Now José owns restaurants in many major cities of the United States. Not only that, but he’s also chair of the advisory board for LA kitchen, doing his best to help those in need. When Hurricane Maria hit Puerto Rico in 2017, Andrés initially put $10,000 out his pocket to assist in relieving the crisis by providing food. His nonprofit World Central Kitchen eventually managed to get 26 kitchens across the country to produce around 150,000 meals every day. After 3.7 million meals prepared and counting, José Andrés makes a substantial positive impact in the world of food.

2.     David Chang

David Chang is an American television personality and restaurateur. He established a successful culinary brand Momofuku in 2004, which has since expanded out of New York to Toronto, Los Angeles, Sydney, Las Vegas and Washington, DC. Momofuku Ko has been exceptionally successful, being awarded two Michelin stars which it has managed to retain every year since 2009.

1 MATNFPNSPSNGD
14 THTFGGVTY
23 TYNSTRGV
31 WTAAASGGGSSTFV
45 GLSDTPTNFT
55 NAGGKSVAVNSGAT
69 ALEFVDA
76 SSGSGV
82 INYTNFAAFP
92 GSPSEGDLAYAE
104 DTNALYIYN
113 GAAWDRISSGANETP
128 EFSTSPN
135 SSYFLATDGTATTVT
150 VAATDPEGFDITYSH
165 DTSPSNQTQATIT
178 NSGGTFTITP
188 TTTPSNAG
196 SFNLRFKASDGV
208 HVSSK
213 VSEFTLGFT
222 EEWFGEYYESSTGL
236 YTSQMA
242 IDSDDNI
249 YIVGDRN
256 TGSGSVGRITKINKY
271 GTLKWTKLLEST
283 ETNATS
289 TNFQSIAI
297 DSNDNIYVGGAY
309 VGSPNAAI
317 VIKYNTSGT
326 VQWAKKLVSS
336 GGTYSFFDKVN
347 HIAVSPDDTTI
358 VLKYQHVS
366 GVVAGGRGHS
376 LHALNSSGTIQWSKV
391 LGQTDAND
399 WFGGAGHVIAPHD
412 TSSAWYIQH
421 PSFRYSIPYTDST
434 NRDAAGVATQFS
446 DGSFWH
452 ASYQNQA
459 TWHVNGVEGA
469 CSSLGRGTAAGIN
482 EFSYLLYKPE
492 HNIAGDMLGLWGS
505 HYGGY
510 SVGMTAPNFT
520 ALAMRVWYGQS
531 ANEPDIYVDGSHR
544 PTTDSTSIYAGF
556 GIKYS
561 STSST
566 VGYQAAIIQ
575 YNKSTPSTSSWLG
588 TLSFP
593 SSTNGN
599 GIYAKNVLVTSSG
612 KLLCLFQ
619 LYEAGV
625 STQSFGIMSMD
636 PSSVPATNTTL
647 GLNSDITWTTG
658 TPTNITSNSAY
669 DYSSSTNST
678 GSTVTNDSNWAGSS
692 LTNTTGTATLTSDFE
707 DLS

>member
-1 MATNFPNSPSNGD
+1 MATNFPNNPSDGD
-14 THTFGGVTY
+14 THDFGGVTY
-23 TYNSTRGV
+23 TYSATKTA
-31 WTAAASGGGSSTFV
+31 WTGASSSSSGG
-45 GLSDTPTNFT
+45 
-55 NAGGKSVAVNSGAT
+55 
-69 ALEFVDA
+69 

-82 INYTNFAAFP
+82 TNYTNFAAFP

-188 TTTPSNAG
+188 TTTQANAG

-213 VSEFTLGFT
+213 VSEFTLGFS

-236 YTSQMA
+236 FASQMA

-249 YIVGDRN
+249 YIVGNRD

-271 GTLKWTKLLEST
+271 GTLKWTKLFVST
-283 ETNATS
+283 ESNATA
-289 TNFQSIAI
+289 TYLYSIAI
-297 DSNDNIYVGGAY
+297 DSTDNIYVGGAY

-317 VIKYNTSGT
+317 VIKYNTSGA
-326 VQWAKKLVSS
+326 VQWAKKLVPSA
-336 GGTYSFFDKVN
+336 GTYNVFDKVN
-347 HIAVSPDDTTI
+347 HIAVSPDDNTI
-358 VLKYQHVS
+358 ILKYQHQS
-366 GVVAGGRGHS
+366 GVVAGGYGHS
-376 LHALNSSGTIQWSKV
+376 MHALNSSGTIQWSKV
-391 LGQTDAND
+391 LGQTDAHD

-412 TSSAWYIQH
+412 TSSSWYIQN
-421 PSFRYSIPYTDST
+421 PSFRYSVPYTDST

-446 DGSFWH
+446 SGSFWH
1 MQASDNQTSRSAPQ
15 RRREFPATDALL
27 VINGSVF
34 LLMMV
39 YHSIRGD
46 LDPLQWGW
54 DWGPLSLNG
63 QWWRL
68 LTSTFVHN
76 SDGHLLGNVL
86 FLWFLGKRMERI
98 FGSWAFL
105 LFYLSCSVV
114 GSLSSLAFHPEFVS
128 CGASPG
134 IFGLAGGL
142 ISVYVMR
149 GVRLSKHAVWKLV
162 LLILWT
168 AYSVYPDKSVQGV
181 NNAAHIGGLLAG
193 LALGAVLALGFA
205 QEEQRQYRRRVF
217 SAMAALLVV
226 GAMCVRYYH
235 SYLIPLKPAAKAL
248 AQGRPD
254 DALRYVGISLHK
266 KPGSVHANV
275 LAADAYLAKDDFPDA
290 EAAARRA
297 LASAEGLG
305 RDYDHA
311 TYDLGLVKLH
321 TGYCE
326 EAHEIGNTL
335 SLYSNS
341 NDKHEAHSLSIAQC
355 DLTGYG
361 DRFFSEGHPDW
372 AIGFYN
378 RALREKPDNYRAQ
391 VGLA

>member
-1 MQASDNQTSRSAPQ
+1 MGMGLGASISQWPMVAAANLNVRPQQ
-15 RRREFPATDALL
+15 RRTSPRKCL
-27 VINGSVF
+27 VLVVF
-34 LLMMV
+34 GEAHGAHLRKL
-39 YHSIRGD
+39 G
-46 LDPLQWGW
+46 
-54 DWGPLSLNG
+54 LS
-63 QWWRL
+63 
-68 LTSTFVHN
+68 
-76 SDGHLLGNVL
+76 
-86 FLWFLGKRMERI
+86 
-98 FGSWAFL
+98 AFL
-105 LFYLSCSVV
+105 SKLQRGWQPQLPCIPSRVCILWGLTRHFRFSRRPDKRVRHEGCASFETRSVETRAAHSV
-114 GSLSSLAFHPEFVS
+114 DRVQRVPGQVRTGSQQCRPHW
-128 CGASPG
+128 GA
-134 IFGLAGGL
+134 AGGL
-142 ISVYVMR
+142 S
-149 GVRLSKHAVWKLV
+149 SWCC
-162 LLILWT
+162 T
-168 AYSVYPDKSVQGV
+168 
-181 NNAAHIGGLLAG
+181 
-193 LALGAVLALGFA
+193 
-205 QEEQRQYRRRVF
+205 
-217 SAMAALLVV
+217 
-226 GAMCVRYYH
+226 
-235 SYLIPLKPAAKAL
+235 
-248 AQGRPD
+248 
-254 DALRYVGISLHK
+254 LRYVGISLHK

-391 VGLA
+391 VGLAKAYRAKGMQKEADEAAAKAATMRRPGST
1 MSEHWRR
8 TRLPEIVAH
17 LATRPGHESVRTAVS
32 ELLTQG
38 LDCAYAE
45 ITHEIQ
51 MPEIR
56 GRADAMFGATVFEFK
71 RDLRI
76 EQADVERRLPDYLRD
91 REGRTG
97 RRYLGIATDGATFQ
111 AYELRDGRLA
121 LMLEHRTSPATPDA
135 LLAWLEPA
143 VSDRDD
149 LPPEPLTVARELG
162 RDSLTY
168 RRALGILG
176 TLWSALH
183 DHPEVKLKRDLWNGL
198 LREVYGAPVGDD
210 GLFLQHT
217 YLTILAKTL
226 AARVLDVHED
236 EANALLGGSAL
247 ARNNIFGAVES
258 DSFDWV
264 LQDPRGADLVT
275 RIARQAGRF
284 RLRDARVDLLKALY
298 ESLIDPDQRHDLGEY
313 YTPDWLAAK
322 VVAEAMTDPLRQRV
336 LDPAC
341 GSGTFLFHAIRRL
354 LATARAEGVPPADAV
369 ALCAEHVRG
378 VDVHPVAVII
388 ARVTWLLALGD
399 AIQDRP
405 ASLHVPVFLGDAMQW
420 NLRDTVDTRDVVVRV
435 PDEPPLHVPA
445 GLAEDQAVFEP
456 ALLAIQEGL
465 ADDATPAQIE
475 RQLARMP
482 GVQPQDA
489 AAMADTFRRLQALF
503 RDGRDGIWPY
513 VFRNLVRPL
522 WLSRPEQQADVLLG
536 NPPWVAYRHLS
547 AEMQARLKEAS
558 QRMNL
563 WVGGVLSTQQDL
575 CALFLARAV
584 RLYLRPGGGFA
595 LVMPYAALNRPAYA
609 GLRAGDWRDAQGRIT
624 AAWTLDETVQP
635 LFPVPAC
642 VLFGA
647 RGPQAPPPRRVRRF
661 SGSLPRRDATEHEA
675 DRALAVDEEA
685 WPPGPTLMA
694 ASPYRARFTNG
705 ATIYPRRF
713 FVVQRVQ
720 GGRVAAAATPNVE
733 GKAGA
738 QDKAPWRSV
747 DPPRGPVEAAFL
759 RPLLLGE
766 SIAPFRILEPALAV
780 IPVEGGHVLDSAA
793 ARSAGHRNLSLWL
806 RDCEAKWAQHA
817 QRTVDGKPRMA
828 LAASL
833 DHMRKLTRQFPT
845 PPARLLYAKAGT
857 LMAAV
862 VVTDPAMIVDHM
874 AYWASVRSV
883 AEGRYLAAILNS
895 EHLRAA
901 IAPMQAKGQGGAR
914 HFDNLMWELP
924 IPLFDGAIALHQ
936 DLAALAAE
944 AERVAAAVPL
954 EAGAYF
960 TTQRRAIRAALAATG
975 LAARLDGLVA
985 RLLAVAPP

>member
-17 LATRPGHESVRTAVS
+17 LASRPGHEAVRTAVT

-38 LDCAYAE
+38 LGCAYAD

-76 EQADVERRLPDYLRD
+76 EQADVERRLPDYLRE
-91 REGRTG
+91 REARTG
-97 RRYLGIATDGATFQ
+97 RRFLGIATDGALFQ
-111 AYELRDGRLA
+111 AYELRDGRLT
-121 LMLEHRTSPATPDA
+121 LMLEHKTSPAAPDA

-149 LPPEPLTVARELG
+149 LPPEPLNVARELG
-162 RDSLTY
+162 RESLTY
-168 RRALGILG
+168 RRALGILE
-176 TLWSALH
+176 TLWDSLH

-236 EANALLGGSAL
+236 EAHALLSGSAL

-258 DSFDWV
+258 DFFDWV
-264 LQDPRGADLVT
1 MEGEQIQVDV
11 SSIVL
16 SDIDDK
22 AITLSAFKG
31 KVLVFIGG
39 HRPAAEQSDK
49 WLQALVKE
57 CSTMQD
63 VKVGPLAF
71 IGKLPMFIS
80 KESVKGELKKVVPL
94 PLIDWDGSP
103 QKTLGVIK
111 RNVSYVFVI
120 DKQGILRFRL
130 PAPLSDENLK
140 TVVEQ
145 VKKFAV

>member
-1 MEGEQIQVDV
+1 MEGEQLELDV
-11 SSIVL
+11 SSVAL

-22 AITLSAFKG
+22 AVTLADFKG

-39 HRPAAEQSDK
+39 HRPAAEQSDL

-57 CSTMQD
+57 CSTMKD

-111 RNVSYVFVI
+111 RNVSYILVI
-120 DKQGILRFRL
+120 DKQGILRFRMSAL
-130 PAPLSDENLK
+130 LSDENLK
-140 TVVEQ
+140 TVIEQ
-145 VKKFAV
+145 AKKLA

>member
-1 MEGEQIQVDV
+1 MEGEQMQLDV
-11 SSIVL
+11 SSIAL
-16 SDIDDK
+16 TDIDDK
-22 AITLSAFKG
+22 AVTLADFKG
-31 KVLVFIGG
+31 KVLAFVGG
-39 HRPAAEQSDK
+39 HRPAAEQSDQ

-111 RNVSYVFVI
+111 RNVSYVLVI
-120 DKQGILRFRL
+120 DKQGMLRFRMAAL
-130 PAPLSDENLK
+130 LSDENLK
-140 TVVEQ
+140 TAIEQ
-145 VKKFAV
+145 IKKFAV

Chang started as a golfer, but reoriented to the food industry in 2000, when he attended the International Culinary Center. During his time working in the industry, he grew tired of the fine-dining scene that was prevalent in New York, and he eventually started his brand, Momofuku. The first restaurant didn’t take off until about a year later when its innovative take on cuisine influenced by the time Chang spent in Japan started to get more widely recognized. Since then, Chang and Momofuku managed to stay relevant and expand, promoting local and sustainable farmers and food suppliers. Most recently, Chang starred in Ugly Delicious, a Netflix original series which he also created and produced.

3.     Deb Perelman